This is directly lifted from the work of Wulf C. Krueger and can be found in its original form on his blog. This will be updated to match changes there as possible.
systemd is, at the time of this writing, the best maintained init system available in Exherbo.
You have to run a Linux kernel >=3.13. For unified cgroup hierachy support you’ll need >=4.2. The new kernel is only needed at runtime, not for building systemd (Note: The current iptables (1.6.2) in our stage tarballs requires >=4.4). Kernel options for systemd: cf. systemd’s README, here’s an excerpt:
CONFIG_DEVTMPFS CONFIG_CGROUPS (it's OK to disable all controllers) CONFIG_INOTIFY_USER CONFIG_SIGNALFD CONFIG_TIMERFD CONFIG_EPOLL CONFIG_NET CONFIG_SYSFS CONFIG_PROC_FS CONFIG_FHANDLE (libudev, mount and bind mount handling)
Udev will fail to work with the legacy sysfs layout:
Legacy hotplug slows down the system and confuses udev:
Userspace firmware loading is deprecated, will go away, and sometimes causes problems:
Some udev rules and virtualization detection relies on the following:
Support for some SCSI devices serial number retrieval, to create additional symlinks in /dev/disk/ and /dev/tape:
Optional but strongly recommended:
CONFIG_IPV6 CONFIG_AUTOFS4_FS CONFIG_TMPFS_POSIX_ACL CONFIG_TMPFS_XATTR CONFIG_SECCOMP
For systemd-bootchart, several proc debug interfaces are required:
For UEFI systems:
These two are only used for readahead stuff which is not enabled by default:
Once the kernel is properly configured and built,
cave resolve -x sys-apps/systemd(Read what cave tells you. If in doubt, read Paludis’ documentation.)
cave resolve world -cx
eclectic init list(and, if necessary
eclectic init set systemd)
/etc/vconsole.confto your liking. (If you delete it, empty it or comment out everything, systemd will use the kernel’s defaults.)
/etc/machine-infoto your liking.
After that reboot, you’ll be in a console with a minimal set of services started, hopefully ready to log in. Log in as root (the keyboard layout is set to US in vconsole.conf (see above) by default!). Then you can enable whatever services (found in /lib/systemd/system) you like, suggested ones are:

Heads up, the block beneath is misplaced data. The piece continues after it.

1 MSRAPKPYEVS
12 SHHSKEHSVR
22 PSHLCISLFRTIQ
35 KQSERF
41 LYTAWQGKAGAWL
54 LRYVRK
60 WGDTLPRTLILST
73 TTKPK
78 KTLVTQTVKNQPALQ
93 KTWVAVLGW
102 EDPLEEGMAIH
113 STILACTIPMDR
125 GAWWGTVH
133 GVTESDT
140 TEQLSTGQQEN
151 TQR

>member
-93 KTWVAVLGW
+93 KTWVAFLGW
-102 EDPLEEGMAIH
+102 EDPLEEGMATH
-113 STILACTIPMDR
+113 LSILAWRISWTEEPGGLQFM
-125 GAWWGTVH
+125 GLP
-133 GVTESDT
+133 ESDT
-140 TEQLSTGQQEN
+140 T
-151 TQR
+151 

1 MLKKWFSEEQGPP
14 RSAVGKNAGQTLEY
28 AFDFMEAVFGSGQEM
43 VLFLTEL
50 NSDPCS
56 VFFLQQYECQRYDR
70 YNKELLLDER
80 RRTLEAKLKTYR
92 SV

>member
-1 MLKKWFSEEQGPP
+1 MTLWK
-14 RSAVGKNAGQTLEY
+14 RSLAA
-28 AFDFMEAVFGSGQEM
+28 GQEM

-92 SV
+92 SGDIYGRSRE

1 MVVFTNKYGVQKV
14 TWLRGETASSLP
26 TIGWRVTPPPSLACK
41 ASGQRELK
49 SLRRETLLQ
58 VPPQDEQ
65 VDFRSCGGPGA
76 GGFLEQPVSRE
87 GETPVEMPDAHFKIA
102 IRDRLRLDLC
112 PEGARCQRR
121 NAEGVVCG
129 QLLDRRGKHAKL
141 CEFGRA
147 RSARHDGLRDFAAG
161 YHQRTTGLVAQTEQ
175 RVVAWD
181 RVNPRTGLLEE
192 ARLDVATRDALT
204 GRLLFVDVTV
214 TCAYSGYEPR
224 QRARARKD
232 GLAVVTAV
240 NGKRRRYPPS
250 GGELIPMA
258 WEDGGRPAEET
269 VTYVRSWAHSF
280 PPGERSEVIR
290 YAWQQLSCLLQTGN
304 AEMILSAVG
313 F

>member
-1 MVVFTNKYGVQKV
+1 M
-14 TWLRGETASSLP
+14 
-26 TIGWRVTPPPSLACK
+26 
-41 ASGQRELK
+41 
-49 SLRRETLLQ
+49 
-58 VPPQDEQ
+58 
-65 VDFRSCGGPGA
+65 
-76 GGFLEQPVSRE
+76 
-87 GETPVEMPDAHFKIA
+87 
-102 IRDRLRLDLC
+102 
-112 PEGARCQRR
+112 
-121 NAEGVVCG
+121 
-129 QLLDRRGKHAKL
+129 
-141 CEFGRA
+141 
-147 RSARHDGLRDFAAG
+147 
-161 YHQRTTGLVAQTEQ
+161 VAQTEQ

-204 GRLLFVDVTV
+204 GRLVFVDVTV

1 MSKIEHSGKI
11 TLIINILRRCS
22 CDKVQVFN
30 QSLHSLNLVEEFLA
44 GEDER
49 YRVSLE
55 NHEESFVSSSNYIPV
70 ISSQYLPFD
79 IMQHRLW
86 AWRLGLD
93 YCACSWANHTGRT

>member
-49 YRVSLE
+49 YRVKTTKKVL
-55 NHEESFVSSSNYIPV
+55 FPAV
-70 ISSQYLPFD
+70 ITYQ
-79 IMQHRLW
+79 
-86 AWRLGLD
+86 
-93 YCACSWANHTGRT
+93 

In the instance of troubles with sshd starting or missing keys, please consult
As an extremely simple and limited alternative to NetworkManager.service, there’s network.service and network.conf which get installed if you set the “simple-net” option for systemd. network.service only allows for static network setups with IPv4.
Alternatively, you can use dhcpcd.service.
It is advisable to hold off on enabling your display manager’s service (either kdm.service, gdm.service, xdm.service or slim.service) until your basic system has at least booted properly once and you can reach your system using ssh because in case things go wrong, it’s easier not to have to wrestle with a GUI.
To actually enable a service, run
systemctl enable <foo.service> More details can be found in systemd’s man page.
If you need help, it’s available in #exherbo, as usual, but reading this page first is absolutely necessary.
How/where do you specify extra modules to be loaded? You put the module name into
/etc/modules-load.d/foo.conf and it will get loaded, unless systemd-udev has already loaded it for you. Check that first.
My hostname is set to something funny, e. g. ‘08′! If you’re using NetworkManager, you need to set your hostname in
I’m getting messages about failing services, e. g. dev-hugepages.mount or sys-kernel-debug.automount. What’s up with that? You can either enable the corresponding kernel options, delete the symlink (e.g.
/lib/systemd/system/basic.target.wants/sys-kernel-debug.automount) or just ignore those messages. They’re harmless.
When sshd.socket is enabled, every closed ssh connection leaves a failed service around, e.g.
sshd@192...:55140.service. Harmless as well. There are no resources used by those so ignore them. (This should be fixed anyway.)
How do I debug problems with systemd? Read this page http://fedoraproject.org/wiki/How_to_debug_Systemd_problems
I’m completely lost. What do I do? Please remember there’s always a friend around. It’s called “man”.
Copyright 2013 Wulf C. Krueger, A Frederick Christensen